Huck and Jim are separated again when a steamboat rams their raft and they dive overboard. Huck is taken in by the middle-class Grangefords, who are dueling with the Shepherdsons—still another example of adhering (as Tom does) to the false protocols of the past.

Finally, Huck and Jim rescue two men who turn out to be confidence men, the duke and the Dauphin (the king). These two decide to create their own misshapen theatrical drama based on the classics, a drama to entice an audience who thinks it is getting the real classics.

In their final deceit, the confidence men pretend to be the brothers of Peter Wilks, a rich man who has just died. But Huck’s conscience is troubled by his collaborating with these men to cheat the Wilks girls of their inheritance. Then the true Wilks heirs show up, and all plans are foiled, both Huck’s and the duke’s and the king’s. Whereupon, the final adventure, of rescuing Jim, begins. And it begins with the lie of Huck pretending to be Tom Sawyer, since Tom’s Aunt Sally expects Tom’s arrival.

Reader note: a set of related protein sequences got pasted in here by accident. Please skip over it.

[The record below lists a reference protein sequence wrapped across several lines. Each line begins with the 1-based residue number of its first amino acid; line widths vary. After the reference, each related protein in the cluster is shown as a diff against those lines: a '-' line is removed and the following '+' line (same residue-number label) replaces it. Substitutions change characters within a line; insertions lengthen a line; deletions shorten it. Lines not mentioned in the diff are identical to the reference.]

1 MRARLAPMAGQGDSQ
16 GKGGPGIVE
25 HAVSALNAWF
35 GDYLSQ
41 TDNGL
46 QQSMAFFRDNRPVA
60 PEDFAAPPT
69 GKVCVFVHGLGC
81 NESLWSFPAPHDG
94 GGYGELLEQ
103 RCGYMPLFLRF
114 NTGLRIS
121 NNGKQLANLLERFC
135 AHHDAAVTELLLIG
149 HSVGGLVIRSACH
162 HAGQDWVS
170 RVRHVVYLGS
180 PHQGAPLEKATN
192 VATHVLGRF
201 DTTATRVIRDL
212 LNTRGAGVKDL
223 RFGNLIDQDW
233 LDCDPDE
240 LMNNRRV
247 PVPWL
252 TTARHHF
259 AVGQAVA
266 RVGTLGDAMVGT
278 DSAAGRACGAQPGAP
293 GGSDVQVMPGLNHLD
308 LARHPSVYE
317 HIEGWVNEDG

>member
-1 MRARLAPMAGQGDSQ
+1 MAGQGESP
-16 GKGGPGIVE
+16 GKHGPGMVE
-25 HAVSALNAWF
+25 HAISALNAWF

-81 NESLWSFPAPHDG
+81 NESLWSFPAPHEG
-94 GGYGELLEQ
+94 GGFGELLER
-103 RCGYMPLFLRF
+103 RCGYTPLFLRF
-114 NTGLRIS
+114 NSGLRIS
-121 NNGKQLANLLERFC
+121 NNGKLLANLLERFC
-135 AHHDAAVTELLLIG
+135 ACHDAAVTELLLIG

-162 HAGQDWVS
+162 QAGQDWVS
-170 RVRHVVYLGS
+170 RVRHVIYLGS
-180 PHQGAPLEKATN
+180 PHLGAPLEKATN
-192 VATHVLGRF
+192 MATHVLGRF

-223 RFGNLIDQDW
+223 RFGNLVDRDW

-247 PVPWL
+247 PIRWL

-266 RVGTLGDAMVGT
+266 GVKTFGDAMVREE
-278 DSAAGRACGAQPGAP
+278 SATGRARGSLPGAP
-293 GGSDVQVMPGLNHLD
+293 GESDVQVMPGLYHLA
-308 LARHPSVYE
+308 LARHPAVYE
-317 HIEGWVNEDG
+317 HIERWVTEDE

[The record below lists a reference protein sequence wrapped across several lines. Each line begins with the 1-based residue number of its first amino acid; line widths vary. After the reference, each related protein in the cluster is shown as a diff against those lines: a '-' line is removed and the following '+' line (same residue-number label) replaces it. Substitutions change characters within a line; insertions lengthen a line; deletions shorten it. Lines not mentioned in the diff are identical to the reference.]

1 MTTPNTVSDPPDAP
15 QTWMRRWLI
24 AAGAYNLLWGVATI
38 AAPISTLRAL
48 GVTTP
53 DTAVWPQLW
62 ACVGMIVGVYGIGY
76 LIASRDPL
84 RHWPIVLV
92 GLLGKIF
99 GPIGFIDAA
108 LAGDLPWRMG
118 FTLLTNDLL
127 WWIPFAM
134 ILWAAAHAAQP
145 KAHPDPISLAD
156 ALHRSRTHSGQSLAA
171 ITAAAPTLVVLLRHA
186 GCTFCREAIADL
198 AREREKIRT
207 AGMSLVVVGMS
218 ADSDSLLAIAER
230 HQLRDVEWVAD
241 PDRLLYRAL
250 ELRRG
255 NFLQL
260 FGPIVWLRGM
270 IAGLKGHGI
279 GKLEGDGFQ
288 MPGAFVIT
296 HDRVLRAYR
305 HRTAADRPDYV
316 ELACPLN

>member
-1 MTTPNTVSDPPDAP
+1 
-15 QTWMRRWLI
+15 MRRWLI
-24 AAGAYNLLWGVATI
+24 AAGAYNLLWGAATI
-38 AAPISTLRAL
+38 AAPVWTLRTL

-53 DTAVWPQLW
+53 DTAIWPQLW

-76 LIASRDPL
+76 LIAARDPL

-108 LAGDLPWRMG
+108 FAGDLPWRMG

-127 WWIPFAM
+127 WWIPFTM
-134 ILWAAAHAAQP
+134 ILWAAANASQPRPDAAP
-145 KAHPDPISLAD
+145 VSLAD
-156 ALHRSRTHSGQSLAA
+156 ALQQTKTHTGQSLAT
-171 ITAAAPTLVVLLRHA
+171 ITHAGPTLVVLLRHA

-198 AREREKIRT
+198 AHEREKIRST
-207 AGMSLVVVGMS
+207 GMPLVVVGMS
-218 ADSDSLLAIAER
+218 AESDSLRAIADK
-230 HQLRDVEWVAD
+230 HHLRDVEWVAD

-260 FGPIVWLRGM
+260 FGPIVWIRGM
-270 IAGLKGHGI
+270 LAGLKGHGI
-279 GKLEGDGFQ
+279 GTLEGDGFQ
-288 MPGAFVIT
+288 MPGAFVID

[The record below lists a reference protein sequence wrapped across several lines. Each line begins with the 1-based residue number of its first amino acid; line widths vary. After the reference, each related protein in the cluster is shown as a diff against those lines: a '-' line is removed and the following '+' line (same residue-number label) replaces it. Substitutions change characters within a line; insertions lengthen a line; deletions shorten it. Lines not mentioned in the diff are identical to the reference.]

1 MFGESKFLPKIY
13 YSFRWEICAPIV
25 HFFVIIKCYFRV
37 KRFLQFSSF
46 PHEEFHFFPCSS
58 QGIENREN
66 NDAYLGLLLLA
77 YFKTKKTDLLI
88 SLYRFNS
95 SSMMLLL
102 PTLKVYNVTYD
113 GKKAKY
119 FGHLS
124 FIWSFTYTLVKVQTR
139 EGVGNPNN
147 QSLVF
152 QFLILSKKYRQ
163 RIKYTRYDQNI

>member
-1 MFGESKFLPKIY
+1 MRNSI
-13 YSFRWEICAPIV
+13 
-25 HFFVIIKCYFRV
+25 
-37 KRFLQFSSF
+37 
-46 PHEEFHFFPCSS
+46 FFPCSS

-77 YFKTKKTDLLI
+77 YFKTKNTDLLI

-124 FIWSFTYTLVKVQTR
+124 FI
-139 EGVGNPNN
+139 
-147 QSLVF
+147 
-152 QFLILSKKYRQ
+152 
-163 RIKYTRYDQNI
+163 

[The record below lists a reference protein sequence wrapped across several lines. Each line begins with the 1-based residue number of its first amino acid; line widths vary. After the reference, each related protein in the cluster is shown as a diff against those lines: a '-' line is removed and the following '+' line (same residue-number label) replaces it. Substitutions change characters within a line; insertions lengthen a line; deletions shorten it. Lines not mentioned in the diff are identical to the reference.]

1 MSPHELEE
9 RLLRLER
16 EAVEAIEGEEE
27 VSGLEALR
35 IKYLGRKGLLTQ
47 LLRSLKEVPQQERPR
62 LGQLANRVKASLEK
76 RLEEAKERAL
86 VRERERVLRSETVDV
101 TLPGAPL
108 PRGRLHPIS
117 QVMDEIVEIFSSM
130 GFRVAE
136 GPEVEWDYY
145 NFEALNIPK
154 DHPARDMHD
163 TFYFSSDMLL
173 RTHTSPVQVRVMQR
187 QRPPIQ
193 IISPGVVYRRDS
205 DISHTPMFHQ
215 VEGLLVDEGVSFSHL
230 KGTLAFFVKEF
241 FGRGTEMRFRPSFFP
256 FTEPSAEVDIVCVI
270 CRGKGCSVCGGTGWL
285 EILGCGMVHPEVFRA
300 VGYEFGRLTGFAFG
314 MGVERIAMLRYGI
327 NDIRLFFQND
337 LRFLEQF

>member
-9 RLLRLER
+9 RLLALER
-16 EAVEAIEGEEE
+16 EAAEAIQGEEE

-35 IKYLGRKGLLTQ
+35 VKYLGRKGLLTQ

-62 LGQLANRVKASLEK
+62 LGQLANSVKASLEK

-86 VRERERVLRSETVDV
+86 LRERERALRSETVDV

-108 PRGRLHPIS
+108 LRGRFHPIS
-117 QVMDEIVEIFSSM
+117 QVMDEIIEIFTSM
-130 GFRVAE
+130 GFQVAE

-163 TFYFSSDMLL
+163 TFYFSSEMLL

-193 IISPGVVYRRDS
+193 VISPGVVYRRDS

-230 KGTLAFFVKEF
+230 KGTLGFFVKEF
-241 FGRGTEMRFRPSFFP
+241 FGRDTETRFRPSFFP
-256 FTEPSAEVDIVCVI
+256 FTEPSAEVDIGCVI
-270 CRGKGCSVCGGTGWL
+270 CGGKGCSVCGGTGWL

I go through these details of lies, mistaken identity, and deceit to suggest how perfectly planned this novel is. That even the artifice of the final rescue of Jim is not actually out of tune with the more serious travels down the river. And, in retrospect, even those adventures were not themselves that serious; they were filled with humor and lies and artifice as well.

Finally, what is remarkable to me is the various duels Huck has with his own conscience. They basically concern his helping the slave Jim escape, but they also involve supporting the confidence men and stealing money to get the girls their true inheritance. Twain has Huck thinking that he has been trained/educated in a certain way—that slavery is valid, that the adult world’s rules should be followed, etc—but that in specific situations he senses that such principles are wrong, that they lead to injustice. So he decides he must be “bad,” even if it means he will not go to heaven, in order to do right by people on earth. And it is this ironic exposure of hypocrisy that troubles many readers.

This reading prompts me to go back one day to The Adventures of Tom Sawyer, and perhaps to the two subsequent books about Huck. I do not expect them to be great masterpieces, such as this work is, but it might be interesting to read how the story of Huck evolved in Twain’s mind. (March 2014)